Hong Kong’s leftist riots were sparked in May 1967 by a labour dispute at an artificial flower factory. The large-scale, pro-communist protests were staged in sympathy with the mainland Cultural Revolution and against British rule.

Throughout the year, there were violent demonstrations, massive strikes, murders and even terrorist attacks on Hong Kong soil.

“Our nation’s millions of Red Guards resolutely support the patriotic compatriots of Hong Kong and Kowloon in their anti-English struggle against violent repression!” Photo: Chineseposters.net.

Many demonstrators wielded Mao’s Little Red Book as large loudspeakers were set up atop the Bank of China building broadcasting leftist propaganda.

By the time the unrest had subsided, 51 people – including five police officers – had been killed. Around 5,000 had been arrested, 15 were killed in bombings and another 350 suffered injuries. Millions of dollars worth of property had also been damaged.

Hong Kong tycoon Li Ka-shing amassed his fortune by buying properties at rock-bottom prices at the height of the unrest.So impressed was the Queen with the local constabulary, that she granted the police force the title of “Royal”.

Since the early 1990s, communist party supporters – including some riot participants – have found respectability in the pro-Beijing Democratic Alliance for the Betterment and Progress of Hong Kong party.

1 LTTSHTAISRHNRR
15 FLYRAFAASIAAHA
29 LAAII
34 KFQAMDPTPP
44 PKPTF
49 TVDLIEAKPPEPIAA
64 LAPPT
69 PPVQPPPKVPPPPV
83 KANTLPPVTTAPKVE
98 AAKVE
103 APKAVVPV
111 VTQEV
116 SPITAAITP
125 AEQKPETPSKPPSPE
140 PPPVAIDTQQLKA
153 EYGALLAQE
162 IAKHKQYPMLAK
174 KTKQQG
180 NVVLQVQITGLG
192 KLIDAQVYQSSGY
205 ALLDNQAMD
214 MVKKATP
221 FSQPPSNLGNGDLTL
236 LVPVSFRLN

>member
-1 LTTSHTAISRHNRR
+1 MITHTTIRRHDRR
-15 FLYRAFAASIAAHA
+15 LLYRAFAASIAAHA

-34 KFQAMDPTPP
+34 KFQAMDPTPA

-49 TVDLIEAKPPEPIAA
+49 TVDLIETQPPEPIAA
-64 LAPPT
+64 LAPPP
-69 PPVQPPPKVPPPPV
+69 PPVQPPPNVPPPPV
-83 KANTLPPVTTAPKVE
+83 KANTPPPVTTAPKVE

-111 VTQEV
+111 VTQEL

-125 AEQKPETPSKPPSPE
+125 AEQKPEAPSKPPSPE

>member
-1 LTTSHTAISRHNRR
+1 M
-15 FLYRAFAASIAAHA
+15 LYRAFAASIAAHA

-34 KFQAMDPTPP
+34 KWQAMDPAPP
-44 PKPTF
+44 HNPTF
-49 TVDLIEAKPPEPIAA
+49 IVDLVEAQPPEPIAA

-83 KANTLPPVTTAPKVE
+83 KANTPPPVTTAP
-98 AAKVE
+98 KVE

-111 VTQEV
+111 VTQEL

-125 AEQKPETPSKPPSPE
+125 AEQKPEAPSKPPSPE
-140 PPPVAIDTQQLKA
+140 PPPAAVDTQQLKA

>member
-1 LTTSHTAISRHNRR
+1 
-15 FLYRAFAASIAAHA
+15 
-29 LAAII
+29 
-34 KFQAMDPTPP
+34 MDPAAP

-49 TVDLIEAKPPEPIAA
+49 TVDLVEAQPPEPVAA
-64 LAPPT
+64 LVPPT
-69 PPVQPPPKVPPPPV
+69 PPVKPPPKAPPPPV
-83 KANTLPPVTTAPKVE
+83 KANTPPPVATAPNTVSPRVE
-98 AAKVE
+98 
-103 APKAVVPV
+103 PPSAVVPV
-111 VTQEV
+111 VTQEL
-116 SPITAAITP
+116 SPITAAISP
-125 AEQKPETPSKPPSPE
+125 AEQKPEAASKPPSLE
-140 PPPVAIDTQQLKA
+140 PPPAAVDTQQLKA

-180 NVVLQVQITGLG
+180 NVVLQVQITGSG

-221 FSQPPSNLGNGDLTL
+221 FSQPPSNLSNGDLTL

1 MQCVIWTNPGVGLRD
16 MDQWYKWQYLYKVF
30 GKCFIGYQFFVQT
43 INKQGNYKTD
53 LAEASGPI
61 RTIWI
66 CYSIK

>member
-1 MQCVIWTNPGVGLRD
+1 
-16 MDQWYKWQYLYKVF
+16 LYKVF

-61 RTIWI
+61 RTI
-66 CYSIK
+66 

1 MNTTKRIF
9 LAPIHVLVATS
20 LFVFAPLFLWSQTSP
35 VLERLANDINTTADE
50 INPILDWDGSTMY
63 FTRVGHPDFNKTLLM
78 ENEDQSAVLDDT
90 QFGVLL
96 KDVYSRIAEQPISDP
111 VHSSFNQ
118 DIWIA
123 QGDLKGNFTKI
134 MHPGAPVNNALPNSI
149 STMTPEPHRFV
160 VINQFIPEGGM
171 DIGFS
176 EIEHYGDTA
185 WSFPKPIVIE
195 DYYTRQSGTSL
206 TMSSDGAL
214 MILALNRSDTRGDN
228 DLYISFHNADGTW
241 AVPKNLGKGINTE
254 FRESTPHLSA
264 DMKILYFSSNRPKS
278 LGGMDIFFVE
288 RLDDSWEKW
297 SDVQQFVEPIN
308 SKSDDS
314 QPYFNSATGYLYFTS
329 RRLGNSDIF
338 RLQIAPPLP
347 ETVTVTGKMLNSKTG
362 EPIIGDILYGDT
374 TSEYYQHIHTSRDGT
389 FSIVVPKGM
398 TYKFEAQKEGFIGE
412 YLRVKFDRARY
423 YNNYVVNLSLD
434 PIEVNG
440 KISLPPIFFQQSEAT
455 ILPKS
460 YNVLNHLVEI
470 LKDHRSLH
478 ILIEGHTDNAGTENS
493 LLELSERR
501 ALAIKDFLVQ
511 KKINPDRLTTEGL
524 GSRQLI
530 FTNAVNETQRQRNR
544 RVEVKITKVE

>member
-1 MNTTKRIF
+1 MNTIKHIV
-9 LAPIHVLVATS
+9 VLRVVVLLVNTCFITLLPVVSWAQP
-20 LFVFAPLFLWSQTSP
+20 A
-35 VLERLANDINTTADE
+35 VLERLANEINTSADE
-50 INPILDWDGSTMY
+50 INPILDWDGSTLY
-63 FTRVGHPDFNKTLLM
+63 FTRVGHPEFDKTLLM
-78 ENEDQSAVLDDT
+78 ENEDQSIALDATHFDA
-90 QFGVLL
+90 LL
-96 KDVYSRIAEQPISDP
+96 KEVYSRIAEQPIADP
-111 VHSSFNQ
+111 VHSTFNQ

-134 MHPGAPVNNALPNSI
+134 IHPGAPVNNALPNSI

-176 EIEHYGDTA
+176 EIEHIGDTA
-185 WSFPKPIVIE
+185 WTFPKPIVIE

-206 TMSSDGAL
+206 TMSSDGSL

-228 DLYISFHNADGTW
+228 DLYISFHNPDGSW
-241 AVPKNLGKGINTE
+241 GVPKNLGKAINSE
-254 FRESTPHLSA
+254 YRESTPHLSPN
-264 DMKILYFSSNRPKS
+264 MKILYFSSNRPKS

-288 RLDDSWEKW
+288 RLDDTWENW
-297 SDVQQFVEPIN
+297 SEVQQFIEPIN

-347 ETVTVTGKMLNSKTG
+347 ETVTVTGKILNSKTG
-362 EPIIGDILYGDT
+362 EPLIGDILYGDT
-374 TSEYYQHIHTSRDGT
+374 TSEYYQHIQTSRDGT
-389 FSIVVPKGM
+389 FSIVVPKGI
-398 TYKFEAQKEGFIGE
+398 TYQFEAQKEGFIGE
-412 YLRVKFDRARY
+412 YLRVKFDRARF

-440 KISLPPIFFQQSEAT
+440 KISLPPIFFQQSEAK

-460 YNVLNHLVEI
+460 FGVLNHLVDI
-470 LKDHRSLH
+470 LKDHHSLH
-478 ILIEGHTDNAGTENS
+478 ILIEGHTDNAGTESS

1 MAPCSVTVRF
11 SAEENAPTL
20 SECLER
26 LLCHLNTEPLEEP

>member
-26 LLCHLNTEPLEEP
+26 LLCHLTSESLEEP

Photo: hkchcc.org.

In 2001, Yeung Kwong, a pro-Communist party activist of the 1960s, was awarded the Grand Bauhinia Medal by then Chief Executive Tung Chee-hwa.

Photo: Apple Daily.

The event was a symbolic gesture that raised controversy as to whether the post-1997 government of the time was approving of the riot.

It became known much later that, during the riots, the commander of People’s Liberation Army Guangzhou Military Region Huang Yongsheng secretly suggested invading and occupying Hong Kong, but his plan was vetoed by China’s first premier Zhou Enlai.

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Hong Wrong lives on at HKFP, offering a mix of news, mildly serious observation & irreverent claptrap chronicling the good, bad and ugly under the Fragrant Harbour’s fading lights.